Alternative Option to Jersey Retirement

By JD Lagrange – The debate on social media to know if Carey Price’s number should be retired or not is long, repetitive and, quite frankly, painful to read. But as we’ve already build what we consider a solid case for his to be raised to the rafters, we won’t get deeper into that. Instead, let’s focus on a related issue: no other players being able to wear the retired number.

When a player joins the Montreal Canadiens’ organization, he obviously can’t take any number that he wants. Young players are often assigned numbers to start. Veterans acquired in a trade or signing through free agency have to picks numbers that are not already assigned… unless they want to buy a Rolex to the player who has their favourite number, that is.

But in addition to that, That’s by far the most amongst NHL teams and it’s almost an entire team of numbers. Granted, it’s due to the Canadiens’ great history since being created in 1909, and a result of the 24 Stanley Cup banners also hanging in the rafters.

A different era

It’s time to get with the times. Back in the days, your odds of winning the Stanley Cup were much better than they are today… nowhere close. Here’s an example showing how much more difficult it is for a player like Carey Price to win the Stanley Cup, compared to Jacques Plante, Ken Dryden and Patrick Roy even.

Jacques Plante53-54 to 62-631060
Ken Dryden71-72 to 1978-79716.90
Patrick Roy85-86 to 94-951021.70
Carey Price07-08 to 21-221530.415

Let’s say that teams consist of 21 players, for arguments sake. It means that the correlation between number of teams raises the number of players in the league, and lowers the odds of winning. The same goes for winning a NHL Award. When there were six teams, you would have had less than 200 players in the NHL. Today, there is over 700, going from six teams to 32.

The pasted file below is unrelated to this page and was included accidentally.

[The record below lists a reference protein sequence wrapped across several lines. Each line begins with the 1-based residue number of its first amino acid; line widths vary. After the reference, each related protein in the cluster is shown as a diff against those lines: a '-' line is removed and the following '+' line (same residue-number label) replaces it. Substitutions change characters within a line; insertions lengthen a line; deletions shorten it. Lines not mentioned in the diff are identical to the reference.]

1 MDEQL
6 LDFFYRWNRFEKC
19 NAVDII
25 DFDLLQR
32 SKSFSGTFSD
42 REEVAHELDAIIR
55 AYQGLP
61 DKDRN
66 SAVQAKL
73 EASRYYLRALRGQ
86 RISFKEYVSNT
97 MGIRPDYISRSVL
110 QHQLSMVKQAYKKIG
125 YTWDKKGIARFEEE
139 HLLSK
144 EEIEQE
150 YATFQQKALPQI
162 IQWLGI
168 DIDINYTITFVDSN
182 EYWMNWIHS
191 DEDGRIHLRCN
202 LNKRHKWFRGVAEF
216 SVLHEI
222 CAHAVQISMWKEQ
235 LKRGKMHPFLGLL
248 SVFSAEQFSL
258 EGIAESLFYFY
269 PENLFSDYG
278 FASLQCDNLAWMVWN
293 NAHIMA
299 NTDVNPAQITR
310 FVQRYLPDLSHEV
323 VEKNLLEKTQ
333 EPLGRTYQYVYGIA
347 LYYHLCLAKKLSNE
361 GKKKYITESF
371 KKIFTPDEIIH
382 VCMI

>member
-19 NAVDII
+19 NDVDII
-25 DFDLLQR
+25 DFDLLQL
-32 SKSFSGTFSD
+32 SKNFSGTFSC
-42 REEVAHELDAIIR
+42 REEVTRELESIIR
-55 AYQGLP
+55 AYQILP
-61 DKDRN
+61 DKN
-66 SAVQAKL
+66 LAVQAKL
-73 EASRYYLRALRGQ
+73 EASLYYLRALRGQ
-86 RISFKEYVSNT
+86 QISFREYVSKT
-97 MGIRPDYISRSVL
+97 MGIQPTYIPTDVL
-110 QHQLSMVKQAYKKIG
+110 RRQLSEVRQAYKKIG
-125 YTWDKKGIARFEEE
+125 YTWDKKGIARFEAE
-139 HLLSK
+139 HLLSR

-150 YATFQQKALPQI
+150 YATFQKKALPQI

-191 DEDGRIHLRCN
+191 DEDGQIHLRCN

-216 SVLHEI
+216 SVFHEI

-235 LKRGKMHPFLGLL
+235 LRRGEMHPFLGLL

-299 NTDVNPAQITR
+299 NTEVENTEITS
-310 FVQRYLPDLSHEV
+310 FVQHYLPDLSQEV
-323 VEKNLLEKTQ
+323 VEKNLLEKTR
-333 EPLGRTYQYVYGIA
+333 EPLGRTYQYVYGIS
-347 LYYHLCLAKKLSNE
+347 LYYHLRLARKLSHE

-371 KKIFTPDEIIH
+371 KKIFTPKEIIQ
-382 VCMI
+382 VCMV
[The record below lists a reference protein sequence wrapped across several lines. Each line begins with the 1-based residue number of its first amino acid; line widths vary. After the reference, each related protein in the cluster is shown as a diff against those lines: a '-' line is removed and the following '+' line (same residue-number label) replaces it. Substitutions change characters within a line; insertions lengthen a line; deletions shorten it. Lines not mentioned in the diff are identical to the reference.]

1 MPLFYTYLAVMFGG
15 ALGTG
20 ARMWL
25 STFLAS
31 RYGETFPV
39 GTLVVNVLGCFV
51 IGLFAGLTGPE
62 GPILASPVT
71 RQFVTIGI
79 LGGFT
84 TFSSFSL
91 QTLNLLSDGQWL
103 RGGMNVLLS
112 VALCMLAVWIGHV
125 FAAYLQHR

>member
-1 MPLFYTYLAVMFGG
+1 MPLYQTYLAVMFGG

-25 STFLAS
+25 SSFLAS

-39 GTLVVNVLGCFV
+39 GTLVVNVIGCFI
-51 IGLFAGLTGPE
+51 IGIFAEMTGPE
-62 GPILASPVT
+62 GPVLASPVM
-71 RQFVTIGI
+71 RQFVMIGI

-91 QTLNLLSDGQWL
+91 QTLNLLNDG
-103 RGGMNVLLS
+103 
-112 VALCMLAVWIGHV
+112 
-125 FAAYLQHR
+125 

Also, the salary cap prevents teams from staying together longer, making it very difficult to have the success teams and players from the past to have comparable success.

New approach

Saku Koivu

Instead of retiring the numbers, teams should retire the player’s jersey. The difference? The jerseys (or banners) would still be hanging in the rafters of the Bell Centre as they are today. However, the number could be worn by another player.

The honour, the notoriety, the recognition for what the player has done would remain the exact same. But new players could choose to wear number 12 if they wish. But it would obviously not be Moore or Cournoyer’s #12.

Perhaps this way, fans might find it easier to justify recognizing what Saku Koivu or Carey Price have represented to this organization and to be honoured by the Montreal Canadiens, by having their banner being raised to the rafters. Then and only then, can we get with the times…

More reading…

Will Number 31 Be Hanging In The Rafters?

Thanks to a French radio station from Montreal, a debate erupted on the internet yesterday. They asked: “If Carey Price has played his last game with the Habs, should his number be retired?” Oh boy the variety of replies we were able to read. Anything from categoric ‘no’ to ‘yes, without a doubt’, and anywhere in between.